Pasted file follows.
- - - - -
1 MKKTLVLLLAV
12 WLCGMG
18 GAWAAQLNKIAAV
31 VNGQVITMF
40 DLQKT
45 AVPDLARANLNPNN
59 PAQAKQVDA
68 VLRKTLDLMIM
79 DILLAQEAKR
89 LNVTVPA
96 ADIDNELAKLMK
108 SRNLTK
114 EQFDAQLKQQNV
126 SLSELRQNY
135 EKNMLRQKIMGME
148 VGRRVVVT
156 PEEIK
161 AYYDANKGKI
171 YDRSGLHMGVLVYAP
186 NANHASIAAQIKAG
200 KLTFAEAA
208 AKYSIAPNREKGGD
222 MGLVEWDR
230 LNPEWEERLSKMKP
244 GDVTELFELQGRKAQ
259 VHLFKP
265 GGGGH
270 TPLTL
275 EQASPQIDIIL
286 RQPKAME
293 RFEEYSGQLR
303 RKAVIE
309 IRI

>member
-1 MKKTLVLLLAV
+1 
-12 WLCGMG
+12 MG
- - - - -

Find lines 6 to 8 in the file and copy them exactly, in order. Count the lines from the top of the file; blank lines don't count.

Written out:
45 AVPDLARANLNPNN
59 PAQAKQVDA
68 VLRKTLDLMIM